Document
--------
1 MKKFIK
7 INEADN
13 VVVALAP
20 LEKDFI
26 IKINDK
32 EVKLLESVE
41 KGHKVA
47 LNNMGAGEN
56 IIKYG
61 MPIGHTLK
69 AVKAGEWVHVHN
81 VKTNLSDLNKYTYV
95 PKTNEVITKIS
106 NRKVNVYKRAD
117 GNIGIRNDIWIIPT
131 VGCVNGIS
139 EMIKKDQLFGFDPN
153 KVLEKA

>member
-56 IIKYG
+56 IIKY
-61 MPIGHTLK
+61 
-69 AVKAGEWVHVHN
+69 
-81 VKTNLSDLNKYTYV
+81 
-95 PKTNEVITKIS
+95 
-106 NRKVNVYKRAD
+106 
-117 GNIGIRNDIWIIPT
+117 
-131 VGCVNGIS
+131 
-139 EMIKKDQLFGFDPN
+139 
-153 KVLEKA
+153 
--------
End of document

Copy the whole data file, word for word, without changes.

1 MKKFIK
7 INEADN
13 VVVALAP
20 LEKDFI
26 IKINDK
32 EVKLLESVE
41 KGHKVA
47 LNNMGAGEN
56 IIKYG
61 MPIGHTLK
69 AVKAGEWVHVHN
81 VKTNLSDLNKYTYV
95 PKTNEVITKIS
106 NRKVNVYKRAD
117 GNIGIRNDIWIIPT
131 VGCVNGIS
139 EMIKKDQLFGFDPN
153 KVLEKA

>member
-56 IIKYG
+56 IIKY
-61 MPIGHTLK
+61 
-69 AVKAGEWVHVHN
+69 
-81 VKTNLSDLNKYTYV
+81 
-95 PKTNEVITKIS
+95 
-106 NRKVNVYKRAD
+106 
-117 GNIGIRNDIWIIPT
+117 
-131 VGCVNGIS
+131 
-139 EMIKKDQLFGFDPN
+139 
-153 KVLEKA
+153 